The restroom, WC, jakes, bog, dunny, loo or john. Those of us who have access to clean safe sanitation rarely give the toilet (or whatever name we choose to call this everyday convenience) a second thought. But for two in every three people around the world who don’t, it’s a pressing concern.
“Domestos is working to change that. We’ve worked with UNICEF and other partners since 2012 to support sanitation programmes that teach toilet-building skills, support women in promoting good hygiene practices and, crucially, improve access to toilets in schools,” says Madhusudhan Rao, Executive Vice President of Home and Hygiene.
Here’s how three people have used that empowerment to make a positive impact on their own and their community’s lives.
The community worker who built a toilet for her village
Women and girls have a greater need for privacy when going to the toilet than men. If they don’t have access to a toilet, usually the only option is to defecate in the open, which can impact their health. To avoid the unwanted attention, they’ll avoid going during daylight, which can lead to concerns for their safety.
“We were often ashamed,” admits local community worker Kolika, whom we helped enlist stone masons to build a WC for her village. “You can never be sure of people’s intentions,” she explains.
Having a toilet of their own has offered the women peace of mind for themselves and the next generation. “I’m glad my daughter will not have to face the same challenges as me and have to go outside to the toilet,” Kolika says.
She has high hopes of her daughter becoming a nurse, and access to a village toilet may help her daughter’s chances. A UNICEF and WaterAid study says more than a third of girls in South Asia miss classes each month during their period. Offering teens the ability to manage their periods in private increases girls’ continued school attendance.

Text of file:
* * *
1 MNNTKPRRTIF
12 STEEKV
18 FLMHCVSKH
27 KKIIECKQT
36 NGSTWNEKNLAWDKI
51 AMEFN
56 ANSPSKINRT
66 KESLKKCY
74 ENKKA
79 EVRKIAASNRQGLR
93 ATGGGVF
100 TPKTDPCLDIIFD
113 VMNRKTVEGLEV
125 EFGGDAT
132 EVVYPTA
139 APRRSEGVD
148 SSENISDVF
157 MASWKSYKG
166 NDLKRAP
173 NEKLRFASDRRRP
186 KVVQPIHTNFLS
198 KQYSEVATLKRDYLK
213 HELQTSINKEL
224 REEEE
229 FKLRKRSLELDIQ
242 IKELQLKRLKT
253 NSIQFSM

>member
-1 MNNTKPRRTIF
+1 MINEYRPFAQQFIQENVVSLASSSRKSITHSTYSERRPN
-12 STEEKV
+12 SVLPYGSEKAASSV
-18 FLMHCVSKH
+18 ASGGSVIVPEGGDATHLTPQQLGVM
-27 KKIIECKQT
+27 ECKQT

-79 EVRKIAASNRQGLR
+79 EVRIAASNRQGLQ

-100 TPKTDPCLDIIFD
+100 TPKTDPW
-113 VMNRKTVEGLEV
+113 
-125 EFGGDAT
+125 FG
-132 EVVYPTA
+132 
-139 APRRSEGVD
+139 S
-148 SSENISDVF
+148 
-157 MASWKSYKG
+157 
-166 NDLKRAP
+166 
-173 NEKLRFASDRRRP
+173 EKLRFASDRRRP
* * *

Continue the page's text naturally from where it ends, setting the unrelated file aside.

The boy who got his schooling back and teaches sanitation to others
1 in 4 school days are lost as a result of poor sanitation
It’s not just girl’s education that can be impacted. Health issues such as sickness and diarrhoea that result from poor sanitation can see children miss up to 20% of their schooling. Until recently 14-year-old Virendra (above centre) was one of them.
After seeing the difference a toilet made to his school and hearing from teachers about the importance of good hygiene habits to pupil health and wellbeing, Virendra and his sister began to lobby their parents for a toilet for the family. Now they don’t have to walk miles from home.
Virendra’s school attendance has by increased by 20% and he’s taken on the role of ‘deputy prime minister’ in his school’s cabinet where he champions the importance of sanitation. Peers “are involved in meetings so they understand the importance of sanitation and cleanliness,” he says.
The headmaster who has seen sanitation’s impact on pupil performance
Pankaj is the headmaster of Goth Mahudi primary school in Rajasthan, India. “My vision is that all our children lead their lives in a better way, whatever that may be.”
Before the school had toilet facilities, attendance was low. “When the children relieved themselves in the open they would often get very sick and much of their time was spent in the hospital rather than at school learning,” he says.
With clean toilet facilities, attendance has risen and Pankaj and has noticed a difference in his pupils’ results. “Our teachers see a positive difference, with improved academic performance of the children,” he says.
Everyone should have a right to a clean toilet
“World Toilet Day is the one day when everyone wants to talk about toilets,” says Madhusudhan Rao. “So far, in partnership with UNICEF, we have helped over 16 million people gain access to sanitation and we will continue our work until everyone can take access to a clean safe toilet for granted,” he says.